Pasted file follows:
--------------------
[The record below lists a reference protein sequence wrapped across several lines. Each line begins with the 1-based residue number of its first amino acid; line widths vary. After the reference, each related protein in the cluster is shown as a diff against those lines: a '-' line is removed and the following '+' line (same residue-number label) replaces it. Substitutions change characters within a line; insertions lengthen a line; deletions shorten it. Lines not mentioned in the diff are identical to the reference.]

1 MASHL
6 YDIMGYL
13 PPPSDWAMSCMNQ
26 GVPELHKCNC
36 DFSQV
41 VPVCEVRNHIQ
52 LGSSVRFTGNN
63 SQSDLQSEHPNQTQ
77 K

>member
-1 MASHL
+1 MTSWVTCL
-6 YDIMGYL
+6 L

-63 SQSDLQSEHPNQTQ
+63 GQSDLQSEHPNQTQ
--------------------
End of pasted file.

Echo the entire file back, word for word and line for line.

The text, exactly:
[The record below lists a reference protein sequence wrapped across several lines. Each line begins with the 1-based residue number of its first amino acid; line widths vary. After the reference, each related protein in the cluster is shown as a diff against those lines: a '-' line is removed and the following '+' line (same residue-number label) replaces it. Substitutions change characters within a line; insertions lengthen a line; deletions shorten it. Lines not mentioned in the diff are identical to the reference.]

1 MASHL
6 YDIMGYL
13 PPPSDWAMSCMNQ
26 GVPELHKCNC
36 DFSQV
41 VPVCEVRNHIQ
52 LGSSVRFTGNN
63 SQSDLQSEHPNQTQ
77 K

>member
-1 MASHL
+1 MTSWVTCL
-6 YDIMGYL
+6 L

-63 SQSDLQSEHPNQTQ
+63 GQSDLQSEHPNQTQ